Saturday, 12 June 2010

Papal liturgy setting an example

Elsewhere on Catholic blogs, there is not infrequent consideration of how the liturgy as celebrated by Pope Benedict XVI seeks to teach and set an example that can be followed by others in the Church.

Two recent thoughts have occurred to me, thoughts which others citing Pope Benedict's celebrations as examples might not wish to see as examples.

Thought number one:

Mgr Marini, the Papal MC, is reported recently as indicating that it is not for the moment expected that Pope Benedict XVI will celebrate Mass in the extraordinary form. In the words of Rome Reports account:
He says that for now it is not expected that the pope will celebrate a mass according to rites prior to the Second Vatican Council.

Thought number two:

The celebration of Mass in St Peter's Basilica for the closing of the Year for Priests .... was a concelebration by Pope Benedict XVI and some 15 000 priests, bishops and Cardinals. At least one report suggests that it was the largest number of concelbrants at a single Mass ever.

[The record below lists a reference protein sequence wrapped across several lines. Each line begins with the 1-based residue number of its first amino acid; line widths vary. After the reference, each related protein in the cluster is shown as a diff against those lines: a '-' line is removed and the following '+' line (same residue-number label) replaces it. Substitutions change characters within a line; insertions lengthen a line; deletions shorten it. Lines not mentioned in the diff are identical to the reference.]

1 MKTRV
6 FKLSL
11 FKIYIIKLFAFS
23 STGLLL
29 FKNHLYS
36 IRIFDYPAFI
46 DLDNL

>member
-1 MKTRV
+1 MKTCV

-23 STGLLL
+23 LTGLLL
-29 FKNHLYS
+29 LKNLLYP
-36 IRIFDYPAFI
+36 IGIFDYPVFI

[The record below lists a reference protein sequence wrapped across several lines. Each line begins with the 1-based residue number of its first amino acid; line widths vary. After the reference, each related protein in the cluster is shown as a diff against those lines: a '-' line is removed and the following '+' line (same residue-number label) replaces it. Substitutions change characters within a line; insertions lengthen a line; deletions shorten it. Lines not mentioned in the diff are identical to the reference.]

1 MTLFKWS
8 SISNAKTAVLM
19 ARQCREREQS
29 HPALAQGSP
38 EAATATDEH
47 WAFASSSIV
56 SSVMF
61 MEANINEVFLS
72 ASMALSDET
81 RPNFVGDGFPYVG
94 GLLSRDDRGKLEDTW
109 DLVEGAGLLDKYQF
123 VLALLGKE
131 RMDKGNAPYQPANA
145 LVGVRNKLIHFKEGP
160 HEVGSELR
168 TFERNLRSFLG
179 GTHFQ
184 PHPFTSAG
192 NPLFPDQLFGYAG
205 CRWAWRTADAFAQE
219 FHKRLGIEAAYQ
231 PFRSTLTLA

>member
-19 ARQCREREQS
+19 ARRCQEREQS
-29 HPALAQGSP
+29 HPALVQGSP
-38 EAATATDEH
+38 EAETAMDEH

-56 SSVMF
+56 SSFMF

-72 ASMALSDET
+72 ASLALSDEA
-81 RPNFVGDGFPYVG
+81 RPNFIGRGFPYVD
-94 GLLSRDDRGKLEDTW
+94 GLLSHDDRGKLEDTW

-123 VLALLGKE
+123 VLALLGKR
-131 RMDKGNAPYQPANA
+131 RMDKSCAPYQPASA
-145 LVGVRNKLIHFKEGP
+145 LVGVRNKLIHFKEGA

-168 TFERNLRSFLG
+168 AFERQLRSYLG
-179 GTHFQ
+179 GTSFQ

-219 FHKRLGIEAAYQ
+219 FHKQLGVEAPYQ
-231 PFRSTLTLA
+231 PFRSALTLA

I do have a difficulty with the concept of "presiding", which appears to me to have become a necessary part of the language of the ordinary form because of concelebration. The function of "presiding" distinguishes the role of the principle celebrant from the other celebrants; this has then extended to seeing the single celebrant as also "presiding".
A closer look at the notion of concelebration does, in my view, remove the need for this rather non-theological notion of presiding. The first and strongest occasion of concelebration is when the priests, who are his co-workers, celebrate Mass with the Bishop. Quite naturally, the office of the Bishop is that of the principle celebrant - so that his priests celebrate with him - and the idea of "presiding" is redundant. This same idea can be seen analogically when a religious superior concelebrates with priest members of his community, or a parish priest/pastor concelebrates with his assistant priests. Again, the natural office makes the idea of "presiding" redundant. And at the closing of the Year for Priests it can be seen in the priests concelebrating with the Pope.
I wonder what example Pope Benedict wishes us to take away from these two thoughts?

No comments: